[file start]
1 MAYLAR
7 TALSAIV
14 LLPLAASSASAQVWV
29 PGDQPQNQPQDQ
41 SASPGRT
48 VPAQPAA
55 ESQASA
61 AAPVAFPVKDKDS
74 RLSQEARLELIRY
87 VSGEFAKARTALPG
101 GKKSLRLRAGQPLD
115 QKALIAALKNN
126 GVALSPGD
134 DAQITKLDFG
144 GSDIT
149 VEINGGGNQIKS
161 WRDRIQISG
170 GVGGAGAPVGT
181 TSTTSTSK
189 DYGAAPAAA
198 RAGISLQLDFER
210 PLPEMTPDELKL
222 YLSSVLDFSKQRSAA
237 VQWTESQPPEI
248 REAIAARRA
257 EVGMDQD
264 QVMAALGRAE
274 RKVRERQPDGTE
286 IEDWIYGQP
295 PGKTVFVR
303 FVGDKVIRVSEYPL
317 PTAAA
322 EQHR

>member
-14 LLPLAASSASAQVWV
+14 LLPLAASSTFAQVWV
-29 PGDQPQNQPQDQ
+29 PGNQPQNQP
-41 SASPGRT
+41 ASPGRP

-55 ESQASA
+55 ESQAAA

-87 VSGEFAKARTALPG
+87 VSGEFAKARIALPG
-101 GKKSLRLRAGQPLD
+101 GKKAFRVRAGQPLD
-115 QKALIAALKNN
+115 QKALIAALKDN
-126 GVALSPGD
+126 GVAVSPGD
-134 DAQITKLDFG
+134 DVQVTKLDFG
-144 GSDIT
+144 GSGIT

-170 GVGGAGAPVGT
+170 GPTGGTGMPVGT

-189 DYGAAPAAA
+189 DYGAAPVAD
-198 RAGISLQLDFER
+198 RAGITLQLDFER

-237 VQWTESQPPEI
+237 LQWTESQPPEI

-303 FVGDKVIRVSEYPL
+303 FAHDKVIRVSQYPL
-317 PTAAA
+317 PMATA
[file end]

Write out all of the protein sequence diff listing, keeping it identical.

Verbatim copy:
1 MAYLAR
7 TALSAIV
14 LLPLAASSASAQVWV
29 PGDQPQNQPQDQ
41 SASPGRT
48 VPAQPAA
55 ESQASA
61 AAPVAFPVKDKDS
74 RLSQEARLELIRY
87 VSGEFAKARTALPG
101 GKKSLRLRAGQPLD
115 QKALIAALKNN
126 GVALSPGD
134 DAQITKLDFG
144 GSDIT
149 VEINGGGNQIKS
161 WRDRIQISG
170 GVGGAGAPVGT
181 TSTTSTSK
189 DYGAAPAAA
198 RAGISLQLDFER
210 PLPEMTPDELKL
222 YLSSVLDFSKQRSAA
237 VQWTESQPPEI
248 REAIAARRA
257 EVGMDQD
264 QVMAALGRAE
274 RKVRERQPDGTE
286 IEDWIYGQP
295 PGKTVFVR
303 FVGDKVIRVSEYPL
317 PTAAA
322 EQHR

>member
-14 LLPLAASSASAQVWV
+14 LLPLAASSTFAQVWV
-29 PGDQPQNQPQDQ
+29 PGNQPQNQP
-41 SASPGRT
+41 ASPGRP

-55 ESQASA
+55 ESQAAA

-87 VSGEFAKARTALPG
+87 VSGEFAKARIALPG
-101 GKKSLRLRAGQPLD
+101 GKKAFRVRAGQPLD
-115 QKALIAALKNN
+115 QKALIAALKDN
-126 GVALSPGD
+126 GVAVSPGD
-134 DAQITKLDFG
+134 DVQVTKLDFG
-144 GSDIT
+144 GSGIT

-170 GVGGAGAPVGT
+170 GPTGGTGMPVGT

-189 DYGAAPAAA
+189 DYGAAPVAD
-198 RAGISLQLDFER
+198 RAGITLQLDFER

-237 VQWTESQPPEI
+237 LQWTESQPPEI

-303 FVGDKVIRVSEYPL
+303 FAHDKVIRVSQYPL
-317 PTAAA
+317 PMATA